Water Lines May Freeze
Probably one of the most serious problems this winter will be FROZEN UNDERGROUND WATER LINES. For many decades in northern areas water lines are buried 42" or more to prevent freezing when the ground freezes solid. Water lines in the southern USA are not buried anywhere near that deep with some less than 12" deep. Running water will not freeze, so people may need to keep a tap running slowly somewhere in the house, maybe for the entire winter. People will have to choose between a high water bill or no running water if the ground starts to freeze deep.
An unmistakable bite of Arctic air is what the northeast and many places in the USA suffer with right now. Here in the northeast we experienced January temperatures a month early. There is a recognizable signature with Arctic air — bitter cold, wicked wind chills complete with just enough humidity to cut through your coat like a knife. Other than that it’s nice outside.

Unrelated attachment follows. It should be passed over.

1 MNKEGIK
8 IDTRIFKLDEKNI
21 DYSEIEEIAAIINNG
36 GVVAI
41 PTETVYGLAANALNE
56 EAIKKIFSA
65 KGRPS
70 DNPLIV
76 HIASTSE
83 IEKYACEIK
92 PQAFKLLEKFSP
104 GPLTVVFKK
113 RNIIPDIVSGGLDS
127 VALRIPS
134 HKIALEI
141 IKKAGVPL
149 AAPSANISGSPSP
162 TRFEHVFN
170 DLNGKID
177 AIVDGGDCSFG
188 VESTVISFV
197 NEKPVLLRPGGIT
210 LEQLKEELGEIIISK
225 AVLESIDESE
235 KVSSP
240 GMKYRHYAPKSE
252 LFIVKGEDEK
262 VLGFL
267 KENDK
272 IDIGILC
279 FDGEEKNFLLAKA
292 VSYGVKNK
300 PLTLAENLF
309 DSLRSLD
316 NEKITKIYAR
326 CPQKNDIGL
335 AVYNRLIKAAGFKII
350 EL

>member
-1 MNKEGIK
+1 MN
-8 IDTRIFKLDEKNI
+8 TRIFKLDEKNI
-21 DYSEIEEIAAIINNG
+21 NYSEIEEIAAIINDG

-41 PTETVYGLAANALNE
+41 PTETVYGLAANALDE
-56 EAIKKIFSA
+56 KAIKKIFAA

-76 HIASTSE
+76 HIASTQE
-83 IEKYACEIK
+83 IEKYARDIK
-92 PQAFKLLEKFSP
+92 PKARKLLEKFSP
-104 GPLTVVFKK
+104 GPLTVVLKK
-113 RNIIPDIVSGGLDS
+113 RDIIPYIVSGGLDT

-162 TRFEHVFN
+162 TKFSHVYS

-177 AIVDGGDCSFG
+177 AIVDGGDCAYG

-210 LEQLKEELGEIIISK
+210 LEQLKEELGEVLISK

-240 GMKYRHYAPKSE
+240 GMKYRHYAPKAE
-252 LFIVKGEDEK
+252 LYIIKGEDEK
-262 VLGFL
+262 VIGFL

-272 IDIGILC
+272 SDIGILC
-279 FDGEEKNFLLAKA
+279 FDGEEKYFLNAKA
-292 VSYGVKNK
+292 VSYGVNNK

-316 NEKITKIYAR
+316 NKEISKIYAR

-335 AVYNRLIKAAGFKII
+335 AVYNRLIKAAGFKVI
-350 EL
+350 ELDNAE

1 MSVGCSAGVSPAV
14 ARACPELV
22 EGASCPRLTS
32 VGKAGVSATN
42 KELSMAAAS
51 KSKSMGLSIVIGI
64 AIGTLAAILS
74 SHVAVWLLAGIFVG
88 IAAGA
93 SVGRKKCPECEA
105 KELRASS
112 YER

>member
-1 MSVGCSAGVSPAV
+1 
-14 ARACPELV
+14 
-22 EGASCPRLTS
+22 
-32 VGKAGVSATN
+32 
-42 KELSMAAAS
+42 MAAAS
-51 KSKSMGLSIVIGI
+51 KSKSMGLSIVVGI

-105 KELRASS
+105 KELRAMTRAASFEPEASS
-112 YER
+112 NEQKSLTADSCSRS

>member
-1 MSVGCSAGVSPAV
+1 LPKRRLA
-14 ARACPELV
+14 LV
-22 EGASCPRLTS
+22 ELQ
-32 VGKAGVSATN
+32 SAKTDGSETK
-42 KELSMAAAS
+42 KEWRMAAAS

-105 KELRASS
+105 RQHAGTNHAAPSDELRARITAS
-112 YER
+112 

I’ve been quietly watching local weather which has hovered around the teens in the northeast for the past few weeks. In December and early January, temperatures usually hover around the 20’s or even 30’s. But not this winter — it’s been much colder.
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So what’s happening across the United States? If the average annual temperature has been rising a few degrees according to global warming experts, will that explain temperatures more than TEN degrees colder than in the past?